The bill passed with a slim majority of 23 senators in favor, with many abstaining. Multiple senators both for and against the bill noted the sensitivity of measures related to the death of law enforcement officers.


A bill that seeks to clarify and affirm the voting rights of individuals who are locked-up for non-serious felonies serving time in county jails because of California’s prison realignment (AB 109) has passed out of the state Senate. AB 2466, coauthored by Assembly Member Shirley Weber (D-San Diego) and Senator Holly Mitchell (D-Los Angeles) now heads to Governor Jerry Brown for signature.

Another reform bill from Assembly Member Weber, AB 2590, which would ramp up use of restorative justice, and encourage more rehabilitation and education opportunities for all inmates (not just non-violent offenders), has passed out of the Senate Appropriations committee with amendments, and is poised for a Senate floor vote.

Senator Mitchell’s Asset Forfeiture Reform bill only has one more hurdle before joining the voting rights bill on Brown’s desk, after Mitchell found a compromise with law enforcement groups on the bill, which would rein in police officers’ ability to seize money and/or property that may be tied to a crime (usually a drug crime).

Originally, the bill would have required a criminal conviction for nearly every instance of asset forfeiture. The changes to the bill, which were introduced earlier this month, would require a criminal conviction for assets under $40,000, but a the current lower burden of proof for permanent seizure of assets over that amount. Because of the changes made in the Assembly, the bill will now go back to the Senate for a final vote.

A bill that aimed to hold law enforcement accountable for the backlog of untested rape kids in California has stalled in the Senate Appropriations Committee. AB 1848, which was introduced by state Assembly Members David Chiu (D-San Francisco) and Autumn Burke (D-Inglewood), would have required local law enforcement agencies to count the number of collected rape kits to the state Department of Justice, and provide reasons for any rape kits that went untested.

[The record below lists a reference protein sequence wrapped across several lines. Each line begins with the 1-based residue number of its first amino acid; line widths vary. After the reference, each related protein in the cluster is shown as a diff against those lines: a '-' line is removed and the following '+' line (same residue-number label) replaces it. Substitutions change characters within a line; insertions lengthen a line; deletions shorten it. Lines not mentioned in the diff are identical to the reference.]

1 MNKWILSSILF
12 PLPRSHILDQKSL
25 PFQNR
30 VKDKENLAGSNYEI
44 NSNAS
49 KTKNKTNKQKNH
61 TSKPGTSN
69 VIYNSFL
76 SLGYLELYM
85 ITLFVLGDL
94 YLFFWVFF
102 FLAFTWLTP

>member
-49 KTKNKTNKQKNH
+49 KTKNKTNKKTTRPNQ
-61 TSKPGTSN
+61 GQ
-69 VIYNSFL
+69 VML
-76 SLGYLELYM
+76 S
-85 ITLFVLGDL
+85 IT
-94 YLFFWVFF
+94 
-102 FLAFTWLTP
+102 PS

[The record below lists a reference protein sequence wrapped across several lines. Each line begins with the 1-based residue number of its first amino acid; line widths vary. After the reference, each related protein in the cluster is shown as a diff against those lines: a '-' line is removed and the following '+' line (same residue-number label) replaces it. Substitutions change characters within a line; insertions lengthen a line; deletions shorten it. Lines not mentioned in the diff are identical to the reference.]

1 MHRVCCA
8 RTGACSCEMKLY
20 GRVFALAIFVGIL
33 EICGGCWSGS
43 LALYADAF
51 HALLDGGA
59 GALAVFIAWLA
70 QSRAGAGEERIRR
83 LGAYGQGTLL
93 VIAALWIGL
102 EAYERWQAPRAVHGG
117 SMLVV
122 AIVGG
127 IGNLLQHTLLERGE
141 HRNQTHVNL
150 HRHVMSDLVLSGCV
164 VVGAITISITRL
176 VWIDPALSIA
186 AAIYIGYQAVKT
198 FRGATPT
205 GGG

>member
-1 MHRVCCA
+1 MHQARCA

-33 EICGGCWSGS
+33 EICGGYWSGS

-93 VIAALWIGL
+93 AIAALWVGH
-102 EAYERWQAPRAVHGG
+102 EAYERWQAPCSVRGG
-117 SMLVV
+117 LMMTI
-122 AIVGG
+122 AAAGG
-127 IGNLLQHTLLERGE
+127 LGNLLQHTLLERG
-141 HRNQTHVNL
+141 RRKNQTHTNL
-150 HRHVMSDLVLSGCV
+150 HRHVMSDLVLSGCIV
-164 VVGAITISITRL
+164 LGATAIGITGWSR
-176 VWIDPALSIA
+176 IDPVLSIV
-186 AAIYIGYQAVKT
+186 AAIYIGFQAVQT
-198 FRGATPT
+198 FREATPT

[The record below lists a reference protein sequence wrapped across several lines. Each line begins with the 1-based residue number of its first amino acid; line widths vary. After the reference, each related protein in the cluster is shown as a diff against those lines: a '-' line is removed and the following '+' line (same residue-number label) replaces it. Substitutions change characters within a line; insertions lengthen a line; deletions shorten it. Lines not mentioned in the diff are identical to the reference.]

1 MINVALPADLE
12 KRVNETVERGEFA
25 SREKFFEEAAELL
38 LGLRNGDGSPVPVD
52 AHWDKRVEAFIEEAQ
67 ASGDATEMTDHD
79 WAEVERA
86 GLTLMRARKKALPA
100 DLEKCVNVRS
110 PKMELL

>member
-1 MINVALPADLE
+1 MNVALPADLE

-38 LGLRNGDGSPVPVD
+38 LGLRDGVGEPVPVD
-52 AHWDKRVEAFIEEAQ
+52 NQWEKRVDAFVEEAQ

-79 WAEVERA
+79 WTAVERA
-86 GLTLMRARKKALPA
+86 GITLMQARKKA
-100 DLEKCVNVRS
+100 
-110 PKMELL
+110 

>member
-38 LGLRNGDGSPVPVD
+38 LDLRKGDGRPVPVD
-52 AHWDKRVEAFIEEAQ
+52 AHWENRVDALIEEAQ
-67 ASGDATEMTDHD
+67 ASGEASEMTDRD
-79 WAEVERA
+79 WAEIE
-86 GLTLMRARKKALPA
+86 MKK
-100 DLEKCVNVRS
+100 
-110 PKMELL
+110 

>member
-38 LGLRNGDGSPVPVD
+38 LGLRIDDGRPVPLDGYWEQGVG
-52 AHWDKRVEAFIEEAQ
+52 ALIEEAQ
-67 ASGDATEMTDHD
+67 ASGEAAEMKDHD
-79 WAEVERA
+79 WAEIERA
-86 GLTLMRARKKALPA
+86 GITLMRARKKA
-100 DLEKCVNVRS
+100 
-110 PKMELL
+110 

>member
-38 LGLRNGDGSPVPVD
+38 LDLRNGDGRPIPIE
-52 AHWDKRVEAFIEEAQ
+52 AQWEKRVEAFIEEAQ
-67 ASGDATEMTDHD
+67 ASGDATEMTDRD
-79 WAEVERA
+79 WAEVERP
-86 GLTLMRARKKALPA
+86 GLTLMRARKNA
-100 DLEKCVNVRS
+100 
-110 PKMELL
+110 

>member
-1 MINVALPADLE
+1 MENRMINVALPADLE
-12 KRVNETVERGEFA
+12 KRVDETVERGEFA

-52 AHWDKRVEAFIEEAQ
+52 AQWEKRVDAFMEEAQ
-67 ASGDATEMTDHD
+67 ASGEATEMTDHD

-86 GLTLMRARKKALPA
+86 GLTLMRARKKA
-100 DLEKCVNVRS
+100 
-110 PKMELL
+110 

Another stalled criminal justice-related bill, AB 1869, would called a special election to have voters change a criminal justice reform law passed in 2014 to make stealing a firearm punishable by a state prison sentence of either 16 months, or two or three years.

The bipartisan bill, introduced by Assembly Members Melissa Melendez (R-Lake Elsinore) and Adam Gray (D-Merced), was introduced as a response to California’s voter-approved Proposition 47, which reduced six low-level felonies to misdemeanors. One of those former felonies is theft valued under $950.

Those supporting the bill say that opens the door for increased gun theft with minimal consequences. But according to Californians for Safety and Justice (the group behind Prop. 47), says Prop. 47 only applies to non-serious and non-violent crimes crimes.

Gun theft does not fall into those categories, says CSJ. “Dozens of felony provisions related to gun crimes are maintained by Proposition 47, including (but not limited to): possession of a concealed stolen gun or possession of a loaded stolen gun; use of a firearm to facilitate any crime (including when the gun involved is being stolen and theft is crime in question); stealing guns from residences, stores during non-business hours, or locked automobiles; taking a firearm from the person of another with force or fear; or possession of a concealed stolen weapon by a gang member or possession of a gun by a felon,” CSJ says.